Exhibit: Women Who Dared
BiographiesMultimediaBy CityAbout WWD Jewish Gender Activism
What She Said
  Merle Feld
  Organizer of Israeli-Palestinian Dialogue
  Boston WWD Event 2000
  Born in 1947
  Facilitated all-women Israeli-Palestinian dialogue group and shared power of this experience through her writing
Biography  up to top

Merle Feld, poet and playwright, was born and raised in Crown Heights, Brooklyn, in an assimilated family. In college her curiosity about Jewish life and her desire to find a community drew Feld to Hillel, where she found a deep and enduring connection to Judaism and Jewish life.

Feld was active in Jewish feminism from its early years, but did not perceive herself as a political person until 1989, when she spent a sabbatical in Israel with her husband and two young children. During that year, she became involved in peace activism, facilitating an all-women Israeli-Palestinian dialogue group on the West Bank. This group was very important in creating a sense of shared humanity among Israeli and Palestinian women, breaking down prejudices and forming a grassroots context for understanding. Feld also demonstrated regularly with Women in Black, an Israeli women's weekly, silent protest of the Occupation. These experiences formed the basis of her play, "Across the Jordan," included in the first anthology of Jewish women playwrights, Making a Scene (Syracuse University Press, 1997). In addition, her memoir, A Spiritual Life: Exploring the Heart and Jewish Tradition (revised, SUNY Press, 2007) includes a chapter describing the dialogue work of that year in Israel.

Merle Feld's most recent book is Finding Words (URJ Press 2011). She currently serves as Founding Director of the Rabbinic Writing Institute and lives in Western Massachusetts with her husband Rabbi Edward Feld.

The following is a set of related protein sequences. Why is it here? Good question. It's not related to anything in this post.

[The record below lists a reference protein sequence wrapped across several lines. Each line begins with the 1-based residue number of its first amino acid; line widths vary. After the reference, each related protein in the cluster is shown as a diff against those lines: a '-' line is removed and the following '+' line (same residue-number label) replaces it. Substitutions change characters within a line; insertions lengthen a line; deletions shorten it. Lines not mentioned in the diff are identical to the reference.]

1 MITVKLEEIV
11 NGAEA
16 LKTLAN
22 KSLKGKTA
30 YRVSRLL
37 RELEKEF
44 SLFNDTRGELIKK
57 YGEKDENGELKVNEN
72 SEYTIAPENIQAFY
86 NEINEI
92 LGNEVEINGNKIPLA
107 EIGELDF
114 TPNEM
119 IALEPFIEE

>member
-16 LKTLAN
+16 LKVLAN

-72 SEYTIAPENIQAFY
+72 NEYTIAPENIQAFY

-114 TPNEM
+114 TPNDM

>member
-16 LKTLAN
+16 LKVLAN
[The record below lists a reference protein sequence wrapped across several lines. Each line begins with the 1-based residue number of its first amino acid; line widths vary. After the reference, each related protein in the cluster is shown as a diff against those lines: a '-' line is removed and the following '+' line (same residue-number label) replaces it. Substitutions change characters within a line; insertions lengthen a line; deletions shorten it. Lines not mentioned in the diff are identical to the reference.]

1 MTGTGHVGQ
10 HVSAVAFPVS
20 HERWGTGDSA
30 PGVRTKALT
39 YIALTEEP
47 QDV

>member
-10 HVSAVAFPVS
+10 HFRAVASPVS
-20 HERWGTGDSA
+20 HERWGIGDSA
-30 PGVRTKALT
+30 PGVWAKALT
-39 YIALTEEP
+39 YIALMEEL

What She Said  up to top
I think the bottom line of a spiritual journey is to be able to experience yourself as someone of real worth. And I think that's necessary for political expression. ...More 
From 1969, I was centrally involved in Jewish feminism, but never thought of that as being political. ...More 
The deepest meeting place was over experiences with children. And it was shocking to see how much in common the two sides had about that. ...More 
[Dialogue] taught me a lot. I saw that I could do things that I wouldn't have imagined I could do. ...More 
It was most often difficult to be there [in dialogue group]. It wasn't anything like sitting in a women's group talking about our mothers ...More 
[Women in Black] was often scary. Not so much the standing there... But the going to it and the coming back afterwards were intense. ...More 
I believe two qualities are necessary for engaging in tikkun olam [repairing the world]: one, that you have the ability to see the other, to see a problem, to see pain, to see injustice ...More 
Multimedia  up to top
Photographs Photographs
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How to Cite This Page
For a bibliography: Jewish Women's Archive. "JWA - Women Who Dared - Biography Merle Feld." <http://jwa.org/exhibits/wwd/jsp/bio.jsp?personID=pmfeld>.

For a footnote: Jewish Women's Archive, "JWA - Women Who Dared - Biography Merle Feld," <http://jwa.org/exhibits/wwd/jsp/bio.jsp?personID=pmfeld>.